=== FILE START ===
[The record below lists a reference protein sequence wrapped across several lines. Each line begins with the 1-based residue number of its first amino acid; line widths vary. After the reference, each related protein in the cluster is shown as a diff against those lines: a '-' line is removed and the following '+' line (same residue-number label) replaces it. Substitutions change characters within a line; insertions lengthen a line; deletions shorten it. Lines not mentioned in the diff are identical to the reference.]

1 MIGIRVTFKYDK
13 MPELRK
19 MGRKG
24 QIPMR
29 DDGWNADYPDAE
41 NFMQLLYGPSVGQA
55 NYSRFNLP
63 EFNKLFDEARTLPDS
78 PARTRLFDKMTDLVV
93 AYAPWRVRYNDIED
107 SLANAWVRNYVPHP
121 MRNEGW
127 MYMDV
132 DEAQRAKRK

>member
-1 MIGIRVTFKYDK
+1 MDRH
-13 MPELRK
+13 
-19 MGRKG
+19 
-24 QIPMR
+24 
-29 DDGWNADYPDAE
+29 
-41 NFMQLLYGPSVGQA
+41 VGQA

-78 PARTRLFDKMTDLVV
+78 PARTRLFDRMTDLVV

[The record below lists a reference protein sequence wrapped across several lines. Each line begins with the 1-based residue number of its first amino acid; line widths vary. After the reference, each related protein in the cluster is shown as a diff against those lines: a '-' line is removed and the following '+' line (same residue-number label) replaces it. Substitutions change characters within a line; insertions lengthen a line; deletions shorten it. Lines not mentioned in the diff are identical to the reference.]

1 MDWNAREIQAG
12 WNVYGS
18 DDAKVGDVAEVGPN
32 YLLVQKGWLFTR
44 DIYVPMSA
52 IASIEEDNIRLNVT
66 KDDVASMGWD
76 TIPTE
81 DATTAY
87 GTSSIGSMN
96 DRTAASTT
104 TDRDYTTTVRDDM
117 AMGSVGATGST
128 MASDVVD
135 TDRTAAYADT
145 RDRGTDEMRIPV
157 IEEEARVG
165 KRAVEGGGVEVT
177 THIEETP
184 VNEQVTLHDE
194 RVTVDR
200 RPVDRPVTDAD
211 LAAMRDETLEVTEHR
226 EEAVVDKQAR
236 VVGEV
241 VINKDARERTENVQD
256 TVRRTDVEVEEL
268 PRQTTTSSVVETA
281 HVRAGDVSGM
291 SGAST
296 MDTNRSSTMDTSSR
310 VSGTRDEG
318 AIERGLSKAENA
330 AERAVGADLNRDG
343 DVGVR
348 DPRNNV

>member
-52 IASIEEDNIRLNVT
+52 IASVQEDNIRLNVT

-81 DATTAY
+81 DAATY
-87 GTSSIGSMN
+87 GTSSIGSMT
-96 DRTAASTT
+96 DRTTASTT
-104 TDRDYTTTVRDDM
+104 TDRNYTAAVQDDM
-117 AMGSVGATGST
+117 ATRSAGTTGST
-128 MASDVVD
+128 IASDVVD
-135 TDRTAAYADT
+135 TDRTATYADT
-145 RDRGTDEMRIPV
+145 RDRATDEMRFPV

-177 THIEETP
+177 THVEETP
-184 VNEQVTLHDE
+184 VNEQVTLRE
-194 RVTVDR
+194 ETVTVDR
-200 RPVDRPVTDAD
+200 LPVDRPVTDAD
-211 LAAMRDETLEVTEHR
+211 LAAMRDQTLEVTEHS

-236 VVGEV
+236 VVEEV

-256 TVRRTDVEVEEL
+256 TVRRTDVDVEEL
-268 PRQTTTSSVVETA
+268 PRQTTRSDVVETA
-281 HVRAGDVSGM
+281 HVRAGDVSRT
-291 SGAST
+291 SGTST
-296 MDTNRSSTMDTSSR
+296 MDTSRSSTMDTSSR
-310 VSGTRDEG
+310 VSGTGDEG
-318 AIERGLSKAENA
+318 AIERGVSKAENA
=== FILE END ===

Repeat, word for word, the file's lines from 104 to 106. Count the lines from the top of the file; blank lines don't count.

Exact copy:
+281 HVRAGDVSRT
-291 SGAST
+291 SGTST